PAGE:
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  1. #1
    Join Date
    Feb 2003
    Posts
    49

    Unanswered: DB2 alter table statement with if

    Simple but getting stuck

    my file test.sql contains the script

    if 1=1 then
    alter table test10 add constraint pot primary key(col1);
    end if;
    @

    and I execute in the command prompt
    db2 -td@ -vfd:\db2\test.sql

    The error I get is

    if 1=1 then alter table test10 add constraint pot primary key(col1); end if;
    DB21034E The command was processed as an SQL statement because it was not a
    valid Command Line Processor command. During SQL processing it returned:
    SQL0104N An unexpected token "if 1=1 then" was found following
    "BEGIN-OF-STATEMENT". Expected tokens may include: "<space>".
    SQLSTATE=42601

    Any help is appreciated,
    Asha

  2. #2
    Join Date
    Jan 2003
    Posts
    4,292
    Provided Answers: 5
    Asha,
    I know this was partially addresses in another of your posts, but the IF statement is only valid in Stored Procedures; not in a script. Even if it was alllowed, the argument in the other post is valid. Why have the IF anyway since it is always true?

    Just leave out the IF and just execute the ALTER statement.

    Andy

  3. #3
    Join Date
    Feb 2003
    Posts
    49
    Hi Andy,

    I know it has been replied to in my other posts, but what I am trying to do is, try to find out if the constraint it existing. If it is not then create it. These are actually patches that have to run in clients place and sometimes the same patch needs to be applied. I wanted the check so that errors do not occur at the client place. I do not want to catch the exception as then the script size will increase. I want the script to be neat.

    So I type this code in a file and saved it

    if (select count(*) from SYSIBM.SYSCONSTDEP where DCONSTNAME='ppok')=0 then
    alter table test10 add constraint ppok primary key(col1);
    end if;

    and when executing it, it gives me an error....

    I know u have replied that only stored procedures can have if statements but is there any other way...

    Thanx in adv,
    Asha

    Originally posted by ARWinner
    Asha,
    I know this was partially addresses in another of your posts, but the IF statement is only valid in Stored Procedures; not in a script. Even if it was alllowed, the argument in the other post is valid. Why have the IF anyway since it is always true?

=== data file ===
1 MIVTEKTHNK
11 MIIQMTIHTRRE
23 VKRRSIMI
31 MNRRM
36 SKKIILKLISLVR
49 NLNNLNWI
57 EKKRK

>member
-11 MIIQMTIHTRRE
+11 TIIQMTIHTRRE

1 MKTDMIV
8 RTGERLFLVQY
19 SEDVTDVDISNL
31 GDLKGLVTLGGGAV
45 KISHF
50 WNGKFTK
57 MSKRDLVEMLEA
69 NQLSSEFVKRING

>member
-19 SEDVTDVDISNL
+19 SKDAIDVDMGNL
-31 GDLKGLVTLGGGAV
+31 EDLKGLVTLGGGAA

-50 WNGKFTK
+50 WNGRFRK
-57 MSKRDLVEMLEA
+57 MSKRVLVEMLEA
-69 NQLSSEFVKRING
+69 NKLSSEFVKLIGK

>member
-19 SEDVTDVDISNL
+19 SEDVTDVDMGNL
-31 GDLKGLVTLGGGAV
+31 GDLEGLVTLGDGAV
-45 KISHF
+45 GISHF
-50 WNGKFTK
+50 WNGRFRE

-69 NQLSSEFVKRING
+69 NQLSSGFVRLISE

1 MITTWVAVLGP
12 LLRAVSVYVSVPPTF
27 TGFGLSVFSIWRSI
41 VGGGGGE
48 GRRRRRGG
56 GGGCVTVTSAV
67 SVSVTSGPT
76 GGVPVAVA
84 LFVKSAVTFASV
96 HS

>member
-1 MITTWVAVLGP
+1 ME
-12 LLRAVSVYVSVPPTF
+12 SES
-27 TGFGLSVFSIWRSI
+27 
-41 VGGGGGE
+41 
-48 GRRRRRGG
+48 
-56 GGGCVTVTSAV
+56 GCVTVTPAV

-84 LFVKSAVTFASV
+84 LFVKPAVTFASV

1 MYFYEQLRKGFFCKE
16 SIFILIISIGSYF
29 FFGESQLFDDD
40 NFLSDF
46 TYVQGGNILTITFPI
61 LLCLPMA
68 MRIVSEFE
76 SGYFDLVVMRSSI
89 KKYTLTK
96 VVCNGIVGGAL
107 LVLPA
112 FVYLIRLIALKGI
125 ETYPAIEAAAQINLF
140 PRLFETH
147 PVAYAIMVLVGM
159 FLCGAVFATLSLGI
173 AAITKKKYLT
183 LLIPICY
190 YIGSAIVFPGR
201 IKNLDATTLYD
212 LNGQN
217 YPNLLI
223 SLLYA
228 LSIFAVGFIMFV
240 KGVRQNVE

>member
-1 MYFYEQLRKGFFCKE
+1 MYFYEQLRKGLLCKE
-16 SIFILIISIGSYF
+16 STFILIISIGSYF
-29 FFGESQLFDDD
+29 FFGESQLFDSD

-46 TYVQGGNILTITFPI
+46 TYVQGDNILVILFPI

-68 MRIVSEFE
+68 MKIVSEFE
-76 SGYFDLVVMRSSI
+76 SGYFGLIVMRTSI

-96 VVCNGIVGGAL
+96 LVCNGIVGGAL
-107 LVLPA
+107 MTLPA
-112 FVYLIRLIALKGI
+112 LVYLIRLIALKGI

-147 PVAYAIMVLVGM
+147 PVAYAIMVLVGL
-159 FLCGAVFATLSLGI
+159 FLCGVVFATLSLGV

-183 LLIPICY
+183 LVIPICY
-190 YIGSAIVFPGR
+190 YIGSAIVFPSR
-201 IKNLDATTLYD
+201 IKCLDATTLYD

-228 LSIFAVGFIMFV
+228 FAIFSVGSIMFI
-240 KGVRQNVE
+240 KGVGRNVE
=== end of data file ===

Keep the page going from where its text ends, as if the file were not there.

Just leave out the IF and just execute the ALTER statement.

    Andy

  4. #4
    Join Date
    Jan 2003
    Posts
    4,292
    Provided Answers: 5
    Asha,
    I think you can just write the script without the checking.
    Just add the PK and if it already exists then ignore the error (i.e.
    do not use the -s option when you execute the script). If you
    write the output to a log file (-z option) then you can check that
    for the errors manually. THe only other way is to write your own program to do it.

    Andy


    Originally posted by asha192
    Hi Andy,

    I know it has been replied to in my other posts, but what I am trying to do is, try to find out if the constraint it existing. If it is not then create it. These are actually patches that have to run in clients place and sometimes the same patch needs to be applied. I wanted the check so that errors do not occur at the client place. I do not want to catch the exception as then the script size will increase. I want the script to be neat.

    So I type this code in a file and saved it

    if (select count(*) from SYSIBM.SYSCONSTDEP where DCONSTNAME='ppok')=0 then
    alter table test10 add constraint ppok primary key(col1);
    end if;

    and when executing it, it gives me an error....

    I know u have replied that only stored procedures can have if statements but is there any other way...

    Thanx in adv,
    Asha

  5. #5
    Join Date
    Feb 2003
    Posts
    49
    Hi Andy,

    Thanks, I think that is a good solution. I will try that.

    Thanks
    Asha

    Originally posted by ARWinner
    Asha,
    I think you can just write the script without the checking.
    Just add the PK and if it already exists then ignore the error (i.e.
    do not use the -s option when you execute the script). If you
    write the output to a log file (-z option) then you can check that
    for the errors manually. THe only other way is to write your own program to do it.

    Andy

  6. #6
    Join Date
    Jun 2003
    Location
    Toronto, Canada
    Posts
    5,516
    Provided Answers: 1
    Originally posted by ARWinner

    I think you can just write the script without the checking.

    You could also switch error checking on and off dynamically within the script if you wish to control errors on other statements.

    Code:
    update command options using s off;
    alter table ...;
    update command options using s on;
    -- other statements

  7. #7
    Join Date
    Mar 2003
    Posts
    343
    how do you do that?

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